A Few Card Tricks With Penn Jillette For The Wall Street Journal

Penn Jillette

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Recently, I’ve been lucky enough to shoot some very nice features for the Wall Street Journal, including today’s entry…Penn Jillette…the larger, more vocal half of Penn & Teller. He was in town promoting the move he produced and Teller directed called, “Tim’s Vermeer”, a documentary about inventor Tim Jenison’s quest to duplicate the painting techniques of Johannes Vermeer.

The Weekend Confidential section of the Journal typically uses a portrait shot on seamless for the lead art, but I really wanted to do something a bit darker and mysterious as well. I originally thought of doing a Vermeer-like set, but limited time (and budget) kind of made that impractical. However, I did have a classical muslin backdrop that would create the mood I saw in my head. I had it painted about 20 years earlier and pull it out every few years when the need arises. With a few decks of cards, a beat up table and a World-class magician, the photograph almost made itself…

Penn Jillette

There is something truly liberating about shooting portraits on a seamless drop when your subject is as expressive as Penn. I basically threw up a big, soft light (a 47″ Rime Lite Grand Box) and we just had a conversation that I recorded with my camera. My only props were an old chair and one perfectly chosen playing card…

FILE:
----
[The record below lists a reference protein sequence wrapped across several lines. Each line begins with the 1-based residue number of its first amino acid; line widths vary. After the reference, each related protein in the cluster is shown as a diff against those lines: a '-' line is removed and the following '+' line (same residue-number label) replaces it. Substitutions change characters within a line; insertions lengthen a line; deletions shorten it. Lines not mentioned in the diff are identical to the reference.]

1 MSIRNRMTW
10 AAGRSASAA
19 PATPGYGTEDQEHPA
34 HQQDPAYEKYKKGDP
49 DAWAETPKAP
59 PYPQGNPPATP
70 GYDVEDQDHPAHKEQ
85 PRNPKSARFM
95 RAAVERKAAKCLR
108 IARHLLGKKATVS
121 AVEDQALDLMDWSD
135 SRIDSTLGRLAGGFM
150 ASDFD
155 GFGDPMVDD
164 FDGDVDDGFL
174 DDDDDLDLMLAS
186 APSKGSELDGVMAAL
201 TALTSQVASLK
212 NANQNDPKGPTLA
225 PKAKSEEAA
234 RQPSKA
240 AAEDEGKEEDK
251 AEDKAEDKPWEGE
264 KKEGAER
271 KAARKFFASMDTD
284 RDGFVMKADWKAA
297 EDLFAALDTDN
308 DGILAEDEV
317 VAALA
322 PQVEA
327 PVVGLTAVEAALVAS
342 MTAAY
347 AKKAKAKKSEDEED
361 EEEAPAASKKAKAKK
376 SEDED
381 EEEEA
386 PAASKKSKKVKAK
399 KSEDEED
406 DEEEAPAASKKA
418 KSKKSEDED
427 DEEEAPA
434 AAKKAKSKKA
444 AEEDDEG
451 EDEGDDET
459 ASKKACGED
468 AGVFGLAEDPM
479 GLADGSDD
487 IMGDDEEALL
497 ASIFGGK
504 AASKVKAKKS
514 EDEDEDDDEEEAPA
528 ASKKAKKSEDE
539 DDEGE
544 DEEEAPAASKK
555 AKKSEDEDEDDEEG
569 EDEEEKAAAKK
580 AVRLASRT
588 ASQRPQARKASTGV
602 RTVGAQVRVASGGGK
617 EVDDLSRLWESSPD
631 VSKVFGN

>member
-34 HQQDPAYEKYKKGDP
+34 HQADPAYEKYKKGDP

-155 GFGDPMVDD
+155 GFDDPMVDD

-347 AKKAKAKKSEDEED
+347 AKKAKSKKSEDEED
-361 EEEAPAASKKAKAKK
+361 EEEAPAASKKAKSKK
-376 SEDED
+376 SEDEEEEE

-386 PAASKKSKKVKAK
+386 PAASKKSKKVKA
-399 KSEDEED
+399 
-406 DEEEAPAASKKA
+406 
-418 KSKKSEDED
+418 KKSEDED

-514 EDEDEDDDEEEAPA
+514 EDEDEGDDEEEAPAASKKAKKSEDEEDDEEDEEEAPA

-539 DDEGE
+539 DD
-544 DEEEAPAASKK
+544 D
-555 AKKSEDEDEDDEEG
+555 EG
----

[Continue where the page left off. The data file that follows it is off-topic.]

Penn Jillette

Penn Jillette

Penn Jillette

Penn Jillette

And here’s how it turned out…


Just a couple of Jokers…at your service!

Penn Jillette


Cuz some of you guys won’t leave me alone about how I lit the shot on the muslin drop, here’s a lighting diagram that should spell things out quite easily…


As you can see…it’s pretty simple. The ring light had the diffusion reflector on it…


…and was about two stops under the main light, my modified Desisti 10″ Fresnel spotlight…


The Desisti (powered by a Profoto Acute 2400 pack) was placed to the right of the camera and was flagged off by two long, black cards that threw the shadows onto both Penn and the back wall. I like the Fresnel spot for a couple of reasons. First, it’s very easy to place the shadows exactly where you want them because of the focused beam of light. And secondly, the light quality is much nicer than a bare head…it just has an open, sunny look to it. To get the overall color looking the way I wanted, I added about 3/4 CT filtration on the Fresnel and then adjusted the white balance back so the skin tones weren’t too warm, which put a slight blue cast onto the background and in the shadow areas.